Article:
Written for http://thenumberoftheblog.com/
I've been a long-time FF fan since Demanufacture, introduced to said album through Headbanger's Ball and the video for "Replica" back in the early 90's (i think). Even though I've loved this band immensely for quite a few years, I must admit that they were treading the waters of mediocrity with Archetype and especially Transgression.
When I heard Dino was back, I was fuckin thrilled. When I heard about the inclusion of the goddamned almighty Gene Hoglan, I was extatic!!
Well, after spending the past few weeks ingesting this album, I'm glad to say that this band's birthed a monster of an album! I would describe it as a modern era Demanufacture, with cleaner production that works to enhance and sharpen the clarity and attack of every instrument.
The big difference in this album from anything else Fear Factory has produced in the past is the lack of Rhys' contributions. Its few and far between, but Rhys' contributions are utilized for maximum dramatic effect. There's a greater emphasis on heaviness and straight-ahead attack. Gene's all over the place here, and I mean that in a good way! His fills and patterns are incredibly crafty and clever in their delivery; he maintains a consistent level of freshness in his playing throughout every track. Burton sounds fuckin pissed off throughout, like someone seriously knocked him in the grapes! His melodic vocals are more ranged at some parts, yet he sounds like his old familiar self. Dino's better on this album, the difference on this album are his solos. He doesn't produce any real face-melters on this album (has he ever in FF?), his solos are more the type that work to accentuate the melody and add to the overall feel of the song.
The only reason why I knock off 20 points from this review is due to tracks 7, 8, and 9. These songs really don't go anywhere and leave no lasting impression on the listener's mind, they're sort of just "there". The last track "Final Exit" is true to the time-tested FF formula of having a melodically progressive closing track to the album. It deals with death and the final thoughts that one goes through. I found it to be quite beautiful, but also quite depressing. I think it would hit anyone who's experiencing the death of a loved one pretty hard, its a mature and gripping track. If anything, I'd recommend this track over the rest for it's feeling and the fact that it highlights the emotionality that FF specializes in, that makes them truly unique.
Well, that's the long and skinny of it. This is my first review on this site, and I pumped it out at midnight with work looming in the early morning!
Notables: Industrial Discapline, Fear Campaign, Christploitation, Final Exit.
I’ll admit it now; me and FEAR FACTORY haven’t had a good relationship. I wasn’t too thrilled by their earlier deathly roots and found their later KORN-fed machinations all the more abhorrent. Still, prattled on they did, churning out albums and tours despite their apparent dismissal from the overt popularity radar screen, And outside of seeing a few songs of theirs live back in 2005 I’d pretty much forgotten they were still around (save for rumbling news on behalf of a few projects that contained the FACTORY workers), and as a result I wouldn’t know how time had worked for them lo these many successive years.
And with that, my curiosity as to how re-or-demanufactured FEAR FACTORY had become became a bit too loud to ignore…
Well, I know this much…they still don’t really throw me. And if nothing else they seem low on gas in this regard. While I am not counting their way too processed production values (theirs is of the mechanized type, thus the album name, I get that), the artificiality is also equal in part with the musical scheme of things, which does nothing for anyone save for the band themselves and what fan base is still present. There’s attempts at brutality present, as if the band spent a few months improperly ingesting mid-to-late-era SOILWORK before it came time to write this new album, but for the most part FEAR FACTORY take the nu metal/hardcore elements that made them a household name in the 90s for Adidas-clad wiggery, Mansonites and those who raged against the machine to a new level of banality, where faux machismo, feeble acts of “heaviness” and attempts at modern melodic tendencies do nothing to coalesce or gel into anything that tickles the ear drum. To make matters worse it also doesn’t seem like the band gives a damn this time around; a sensation of simply going through the motions is in play, where the gear-grating guitar riffs, drum machine-emulating percussion (always sweet how one-time mainstream acts take to blast beats like it could very well be a new feature) and a combination of hardcore shouts, whiny clean vocals and attempts at further vocal grimness may work for the band at a performance level, but when it comes to actually LISTENING to this dreck, it doesn’t work. At all. And it’s even more irritating when the band toys with you; the way they seemingly have the ability to create decent riff work but spend most of the time interspersing the stop-start -core bullshit over and over and over again until you’re begging for mercy…huh…maybe that’s what they were shooting for. Nevertheless, this makes for a bothersome, overtly digitized listen that could’ve been better created by studio gimmickry rather than a collection of real musicians, as songs like “Industrial Discipline”, “Powershifter” and “Oxidiser” show as bright as the molten metal they seem to want to musically create.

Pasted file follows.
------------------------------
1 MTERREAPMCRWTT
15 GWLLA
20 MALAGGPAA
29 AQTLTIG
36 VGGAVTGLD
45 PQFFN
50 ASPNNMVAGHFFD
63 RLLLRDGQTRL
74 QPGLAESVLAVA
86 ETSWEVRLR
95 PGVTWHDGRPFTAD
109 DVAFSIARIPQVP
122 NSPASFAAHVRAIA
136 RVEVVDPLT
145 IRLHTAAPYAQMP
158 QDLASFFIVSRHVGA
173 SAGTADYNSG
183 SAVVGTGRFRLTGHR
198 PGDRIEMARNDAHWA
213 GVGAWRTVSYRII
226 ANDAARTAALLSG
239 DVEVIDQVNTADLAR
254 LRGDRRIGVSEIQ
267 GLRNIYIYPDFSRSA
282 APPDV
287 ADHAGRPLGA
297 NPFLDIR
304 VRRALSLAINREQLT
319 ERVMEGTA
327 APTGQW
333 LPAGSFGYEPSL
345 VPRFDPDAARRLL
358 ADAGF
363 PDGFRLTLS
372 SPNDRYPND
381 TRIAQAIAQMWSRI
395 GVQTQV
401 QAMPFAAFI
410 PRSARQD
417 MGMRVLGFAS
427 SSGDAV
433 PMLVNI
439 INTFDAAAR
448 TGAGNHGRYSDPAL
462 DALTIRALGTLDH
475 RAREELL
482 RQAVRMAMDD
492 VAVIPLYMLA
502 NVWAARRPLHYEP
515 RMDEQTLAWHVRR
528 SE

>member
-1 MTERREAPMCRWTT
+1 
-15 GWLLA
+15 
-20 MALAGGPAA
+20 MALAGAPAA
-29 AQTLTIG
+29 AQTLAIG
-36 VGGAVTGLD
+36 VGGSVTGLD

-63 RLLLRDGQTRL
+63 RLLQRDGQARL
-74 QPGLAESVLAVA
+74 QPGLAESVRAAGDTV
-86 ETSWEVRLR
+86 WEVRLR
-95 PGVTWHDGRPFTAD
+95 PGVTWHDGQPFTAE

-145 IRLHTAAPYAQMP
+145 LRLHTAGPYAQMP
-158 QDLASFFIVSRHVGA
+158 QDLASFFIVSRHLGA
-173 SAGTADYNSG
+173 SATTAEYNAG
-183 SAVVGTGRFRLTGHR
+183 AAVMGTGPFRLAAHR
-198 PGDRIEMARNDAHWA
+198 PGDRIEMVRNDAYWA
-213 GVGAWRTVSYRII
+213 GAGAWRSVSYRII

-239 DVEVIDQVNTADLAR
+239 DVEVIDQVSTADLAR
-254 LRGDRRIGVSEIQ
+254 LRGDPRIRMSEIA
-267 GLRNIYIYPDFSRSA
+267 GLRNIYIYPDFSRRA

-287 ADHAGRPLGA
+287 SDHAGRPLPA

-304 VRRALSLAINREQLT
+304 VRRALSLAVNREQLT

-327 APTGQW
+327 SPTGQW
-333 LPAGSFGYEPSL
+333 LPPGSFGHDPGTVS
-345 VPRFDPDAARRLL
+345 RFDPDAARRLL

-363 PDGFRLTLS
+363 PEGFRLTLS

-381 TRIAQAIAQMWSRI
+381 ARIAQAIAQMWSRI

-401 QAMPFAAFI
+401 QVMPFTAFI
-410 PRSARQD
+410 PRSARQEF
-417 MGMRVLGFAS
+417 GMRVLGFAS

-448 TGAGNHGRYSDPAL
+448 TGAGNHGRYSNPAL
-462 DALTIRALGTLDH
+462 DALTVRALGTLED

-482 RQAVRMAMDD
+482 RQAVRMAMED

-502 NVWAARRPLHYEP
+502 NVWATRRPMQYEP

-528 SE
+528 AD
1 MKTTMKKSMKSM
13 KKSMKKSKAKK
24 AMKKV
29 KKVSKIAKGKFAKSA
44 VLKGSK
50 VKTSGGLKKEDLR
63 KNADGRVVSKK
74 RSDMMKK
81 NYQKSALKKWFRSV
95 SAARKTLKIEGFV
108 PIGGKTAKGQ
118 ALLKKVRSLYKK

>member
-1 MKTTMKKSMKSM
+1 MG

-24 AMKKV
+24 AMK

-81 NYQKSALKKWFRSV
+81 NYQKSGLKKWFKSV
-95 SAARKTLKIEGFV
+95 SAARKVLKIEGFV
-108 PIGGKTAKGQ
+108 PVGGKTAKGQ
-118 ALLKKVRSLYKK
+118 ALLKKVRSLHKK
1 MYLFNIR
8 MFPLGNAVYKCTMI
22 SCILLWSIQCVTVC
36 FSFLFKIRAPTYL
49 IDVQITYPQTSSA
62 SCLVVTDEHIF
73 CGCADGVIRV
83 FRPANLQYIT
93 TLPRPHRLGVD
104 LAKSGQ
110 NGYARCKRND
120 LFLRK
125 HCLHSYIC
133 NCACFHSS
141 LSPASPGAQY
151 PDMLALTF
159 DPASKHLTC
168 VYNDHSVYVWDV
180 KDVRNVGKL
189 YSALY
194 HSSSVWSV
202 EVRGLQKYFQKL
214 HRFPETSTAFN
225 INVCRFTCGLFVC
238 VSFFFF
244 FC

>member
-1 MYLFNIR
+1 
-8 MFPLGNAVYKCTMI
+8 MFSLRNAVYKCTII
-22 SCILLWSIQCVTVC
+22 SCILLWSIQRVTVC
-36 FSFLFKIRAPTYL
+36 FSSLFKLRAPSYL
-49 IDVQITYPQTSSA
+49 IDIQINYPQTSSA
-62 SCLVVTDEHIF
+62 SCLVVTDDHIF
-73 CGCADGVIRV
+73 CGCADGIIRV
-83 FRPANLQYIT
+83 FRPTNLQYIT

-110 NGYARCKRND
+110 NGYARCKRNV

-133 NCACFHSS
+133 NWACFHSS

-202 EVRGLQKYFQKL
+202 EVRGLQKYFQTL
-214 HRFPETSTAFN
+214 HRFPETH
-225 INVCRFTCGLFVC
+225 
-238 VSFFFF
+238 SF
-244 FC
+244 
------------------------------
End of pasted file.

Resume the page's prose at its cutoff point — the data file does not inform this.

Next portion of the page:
In the end the latest FEAR FACTORY again reminds me of everything I never liked about this band. And for all the increase in melodic heaviness, it still sucks and I’m better off staying away from the factory for good. Oh well.